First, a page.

If you're concentrating your efforts on your product or profit only, you'll miss the mark.
The term "target market" is used because that market -- that group of people -- is the "bull's eye" at which you aim all your marketing efforts.
So, don't forget that a market is people...people with common characteristics that set them apart as a group. The more statistics you have about a target market, the more precisely you can develop your marketing strategy.
Design Marketing Strategies With Your Target Market In Mind
The reason we're concerned with identifying a target market is because it makes strategies for designing, pricing, distributing, promoting, positioning and improving your product, service or idea easier, more effective, and more cost-effective.
For example, if research shows that a sturdy recyclable package with blue lettering appeals to your target market and if you're focused on that target market, you should choose that type of packaging. If, however, you're product or profit oriented–rather than people oriented–you might simply make the package out of plain styrofoam because it protects the product (product oriented) or because it's cheap (profit oriented).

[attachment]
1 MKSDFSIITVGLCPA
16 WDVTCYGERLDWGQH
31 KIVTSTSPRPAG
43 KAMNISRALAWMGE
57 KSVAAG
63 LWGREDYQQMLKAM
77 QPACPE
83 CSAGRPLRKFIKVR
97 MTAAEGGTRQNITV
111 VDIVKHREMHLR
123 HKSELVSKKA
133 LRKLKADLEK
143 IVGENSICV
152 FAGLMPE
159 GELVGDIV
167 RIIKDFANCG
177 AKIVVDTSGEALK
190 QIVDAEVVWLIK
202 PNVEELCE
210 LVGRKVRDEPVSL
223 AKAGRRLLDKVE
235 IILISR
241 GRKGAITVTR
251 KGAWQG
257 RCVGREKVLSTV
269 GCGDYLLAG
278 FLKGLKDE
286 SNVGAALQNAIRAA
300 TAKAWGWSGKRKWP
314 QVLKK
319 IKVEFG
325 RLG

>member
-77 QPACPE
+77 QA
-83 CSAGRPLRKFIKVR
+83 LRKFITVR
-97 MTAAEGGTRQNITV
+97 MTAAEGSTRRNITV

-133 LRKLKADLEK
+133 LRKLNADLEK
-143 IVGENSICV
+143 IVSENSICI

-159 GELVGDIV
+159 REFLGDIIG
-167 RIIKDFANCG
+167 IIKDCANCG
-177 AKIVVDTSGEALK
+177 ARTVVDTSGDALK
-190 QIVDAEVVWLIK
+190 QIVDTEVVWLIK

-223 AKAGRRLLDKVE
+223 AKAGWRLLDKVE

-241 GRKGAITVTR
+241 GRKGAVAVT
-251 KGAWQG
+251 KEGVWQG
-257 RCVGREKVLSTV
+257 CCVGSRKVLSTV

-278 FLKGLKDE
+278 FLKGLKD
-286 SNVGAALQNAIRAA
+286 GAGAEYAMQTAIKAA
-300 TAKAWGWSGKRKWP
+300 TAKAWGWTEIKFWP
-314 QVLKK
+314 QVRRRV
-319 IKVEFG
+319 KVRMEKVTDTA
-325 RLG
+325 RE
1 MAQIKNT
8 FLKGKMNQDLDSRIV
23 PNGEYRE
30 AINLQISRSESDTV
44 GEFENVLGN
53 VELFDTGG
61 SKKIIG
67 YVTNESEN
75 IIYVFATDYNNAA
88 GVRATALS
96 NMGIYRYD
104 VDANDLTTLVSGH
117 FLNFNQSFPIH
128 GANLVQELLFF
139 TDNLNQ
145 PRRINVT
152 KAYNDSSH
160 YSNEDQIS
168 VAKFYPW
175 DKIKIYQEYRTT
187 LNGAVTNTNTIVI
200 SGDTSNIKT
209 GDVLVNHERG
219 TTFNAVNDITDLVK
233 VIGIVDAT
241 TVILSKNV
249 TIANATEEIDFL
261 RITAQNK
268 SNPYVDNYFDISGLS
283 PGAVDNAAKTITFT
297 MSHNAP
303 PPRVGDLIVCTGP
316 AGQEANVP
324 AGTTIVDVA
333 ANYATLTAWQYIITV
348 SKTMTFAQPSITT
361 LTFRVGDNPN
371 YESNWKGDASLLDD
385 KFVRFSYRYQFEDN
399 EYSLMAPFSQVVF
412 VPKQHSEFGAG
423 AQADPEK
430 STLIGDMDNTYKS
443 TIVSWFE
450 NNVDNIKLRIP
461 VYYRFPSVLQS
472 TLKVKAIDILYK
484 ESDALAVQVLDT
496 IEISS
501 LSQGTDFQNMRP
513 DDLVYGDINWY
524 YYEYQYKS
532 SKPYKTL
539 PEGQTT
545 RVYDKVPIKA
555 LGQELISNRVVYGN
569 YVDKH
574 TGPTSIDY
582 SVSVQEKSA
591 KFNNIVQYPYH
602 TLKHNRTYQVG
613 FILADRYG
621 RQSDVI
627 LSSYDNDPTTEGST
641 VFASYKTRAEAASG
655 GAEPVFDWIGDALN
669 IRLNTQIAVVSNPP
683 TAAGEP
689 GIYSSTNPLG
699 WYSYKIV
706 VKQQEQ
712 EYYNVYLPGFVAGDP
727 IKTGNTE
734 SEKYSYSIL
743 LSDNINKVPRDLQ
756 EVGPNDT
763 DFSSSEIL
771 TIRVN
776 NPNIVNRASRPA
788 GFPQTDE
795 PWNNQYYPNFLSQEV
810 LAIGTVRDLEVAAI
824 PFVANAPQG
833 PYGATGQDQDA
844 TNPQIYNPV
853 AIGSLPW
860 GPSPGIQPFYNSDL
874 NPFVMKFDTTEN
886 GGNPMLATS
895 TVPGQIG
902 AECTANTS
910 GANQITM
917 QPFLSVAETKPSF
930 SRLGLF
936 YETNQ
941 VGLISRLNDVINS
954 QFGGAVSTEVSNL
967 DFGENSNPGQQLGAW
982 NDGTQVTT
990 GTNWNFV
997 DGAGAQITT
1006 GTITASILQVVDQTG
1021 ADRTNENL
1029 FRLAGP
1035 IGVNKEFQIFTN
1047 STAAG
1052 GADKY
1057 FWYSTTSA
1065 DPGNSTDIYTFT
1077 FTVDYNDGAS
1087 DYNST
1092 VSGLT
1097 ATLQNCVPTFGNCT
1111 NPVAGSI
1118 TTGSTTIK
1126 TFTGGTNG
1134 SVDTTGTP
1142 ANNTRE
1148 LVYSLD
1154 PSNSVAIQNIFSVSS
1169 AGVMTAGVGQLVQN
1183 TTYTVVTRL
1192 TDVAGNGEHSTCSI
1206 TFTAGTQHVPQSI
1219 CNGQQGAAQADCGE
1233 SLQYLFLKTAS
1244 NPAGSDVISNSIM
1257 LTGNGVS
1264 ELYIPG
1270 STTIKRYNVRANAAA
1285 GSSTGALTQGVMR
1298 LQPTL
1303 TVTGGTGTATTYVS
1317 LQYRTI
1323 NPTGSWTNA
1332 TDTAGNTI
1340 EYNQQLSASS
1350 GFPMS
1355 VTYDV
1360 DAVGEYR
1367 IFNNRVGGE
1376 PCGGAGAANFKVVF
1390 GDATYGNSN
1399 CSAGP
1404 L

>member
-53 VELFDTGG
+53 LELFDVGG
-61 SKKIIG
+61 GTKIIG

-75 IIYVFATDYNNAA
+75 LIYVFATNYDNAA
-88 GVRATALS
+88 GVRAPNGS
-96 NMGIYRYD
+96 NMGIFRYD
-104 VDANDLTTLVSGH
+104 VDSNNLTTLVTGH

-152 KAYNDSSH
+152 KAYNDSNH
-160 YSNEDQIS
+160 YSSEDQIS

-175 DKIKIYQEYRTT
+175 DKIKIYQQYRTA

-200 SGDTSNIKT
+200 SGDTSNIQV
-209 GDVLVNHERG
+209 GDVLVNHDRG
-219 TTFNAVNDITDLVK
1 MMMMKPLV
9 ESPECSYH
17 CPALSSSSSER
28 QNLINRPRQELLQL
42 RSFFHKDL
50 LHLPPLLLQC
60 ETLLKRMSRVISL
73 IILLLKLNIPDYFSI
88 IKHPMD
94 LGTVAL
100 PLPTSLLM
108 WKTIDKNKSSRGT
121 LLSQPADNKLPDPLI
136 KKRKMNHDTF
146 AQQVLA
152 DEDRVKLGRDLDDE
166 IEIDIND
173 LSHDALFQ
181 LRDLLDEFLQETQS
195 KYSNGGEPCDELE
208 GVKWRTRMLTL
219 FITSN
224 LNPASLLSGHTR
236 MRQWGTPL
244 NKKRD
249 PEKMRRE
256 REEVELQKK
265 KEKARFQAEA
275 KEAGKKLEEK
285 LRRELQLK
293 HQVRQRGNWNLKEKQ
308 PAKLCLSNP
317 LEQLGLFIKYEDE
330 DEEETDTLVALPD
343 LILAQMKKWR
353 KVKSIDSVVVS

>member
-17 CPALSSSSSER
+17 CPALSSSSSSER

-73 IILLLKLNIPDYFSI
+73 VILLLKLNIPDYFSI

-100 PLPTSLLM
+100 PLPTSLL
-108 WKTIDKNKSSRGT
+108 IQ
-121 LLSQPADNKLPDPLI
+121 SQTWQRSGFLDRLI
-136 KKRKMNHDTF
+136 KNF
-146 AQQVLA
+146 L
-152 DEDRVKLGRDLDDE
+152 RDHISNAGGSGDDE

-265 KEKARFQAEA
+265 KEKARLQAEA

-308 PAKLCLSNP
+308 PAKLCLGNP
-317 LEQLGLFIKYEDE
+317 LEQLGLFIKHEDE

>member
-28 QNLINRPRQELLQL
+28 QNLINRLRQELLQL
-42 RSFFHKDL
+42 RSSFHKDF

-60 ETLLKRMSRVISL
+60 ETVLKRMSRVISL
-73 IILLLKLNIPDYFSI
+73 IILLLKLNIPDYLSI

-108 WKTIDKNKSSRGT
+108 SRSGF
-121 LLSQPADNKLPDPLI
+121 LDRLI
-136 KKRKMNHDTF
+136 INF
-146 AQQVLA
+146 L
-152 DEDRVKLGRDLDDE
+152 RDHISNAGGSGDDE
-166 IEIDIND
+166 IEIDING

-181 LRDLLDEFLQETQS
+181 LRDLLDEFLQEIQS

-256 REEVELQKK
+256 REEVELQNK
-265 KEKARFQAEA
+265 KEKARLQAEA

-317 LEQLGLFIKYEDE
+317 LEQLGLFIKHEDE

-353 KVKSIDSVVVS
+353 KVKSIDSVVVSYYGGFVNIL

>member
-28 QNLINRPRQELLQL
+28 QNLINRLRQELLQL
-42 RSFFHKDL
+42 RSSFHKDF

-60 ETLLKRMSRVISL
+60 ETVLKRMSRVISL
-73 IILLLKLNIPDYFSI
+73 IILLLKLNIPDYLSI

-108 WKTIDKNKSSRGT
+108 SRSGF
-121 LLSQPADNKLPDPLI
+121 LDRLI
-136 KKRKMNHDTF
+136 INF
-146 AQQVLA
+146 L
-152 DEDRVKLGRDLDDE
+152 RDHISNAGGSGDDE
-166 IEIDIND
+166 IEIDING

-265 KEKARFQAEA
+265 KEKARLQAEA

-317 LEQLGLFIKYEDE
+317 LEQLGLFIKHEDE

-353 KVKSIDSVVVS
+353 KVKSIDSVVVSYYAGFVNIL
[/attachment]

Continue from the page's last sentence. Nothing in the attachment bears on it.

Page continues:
Here's another example: If you know your target market is 24- to 49-year-old men who like rhythm & blues, are frequent CD buyers, and live in urban neighborhoods, you can create an advertising message to appeal to those types of buyers. Additionally, you could buy spots on a specific radio station or TV show that appeals to this type of buyer, rather than buying general media time to "kinda cover all the bases." Make sense?
In summary, when you're making marketing decisions and you say "kinda," it's costing you money. Know whom you are aiming for (your target market) and create a strategy for a direct hit.